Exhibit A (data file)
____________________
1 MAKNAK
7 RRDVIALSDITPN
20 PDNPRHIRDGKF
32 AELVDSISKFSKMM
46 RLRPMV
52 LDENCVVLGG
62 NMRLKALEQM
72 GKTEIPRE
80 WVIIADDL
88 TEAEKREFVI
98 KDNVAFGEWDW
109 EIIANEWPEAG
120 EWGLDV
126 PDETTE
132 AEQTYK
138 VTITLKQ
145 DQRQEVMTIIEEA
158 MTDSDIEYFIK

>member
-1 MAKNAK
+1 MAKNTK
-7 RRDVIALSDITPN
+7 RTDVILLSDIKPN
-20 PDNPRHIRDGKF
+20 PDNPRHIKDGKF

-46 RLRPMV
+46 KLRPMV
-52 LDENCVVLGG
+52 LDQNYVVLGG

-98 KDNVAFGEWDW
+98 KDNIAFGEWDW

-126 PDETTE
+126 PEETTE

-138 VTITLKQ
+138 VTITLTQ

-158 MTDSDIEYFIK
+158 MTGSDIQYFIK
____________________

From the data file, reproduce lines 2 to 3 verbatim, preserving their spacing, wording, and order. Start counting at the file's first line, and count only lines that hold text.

7 RRDVIALSDITPN
20 PDNPRHIRDGKF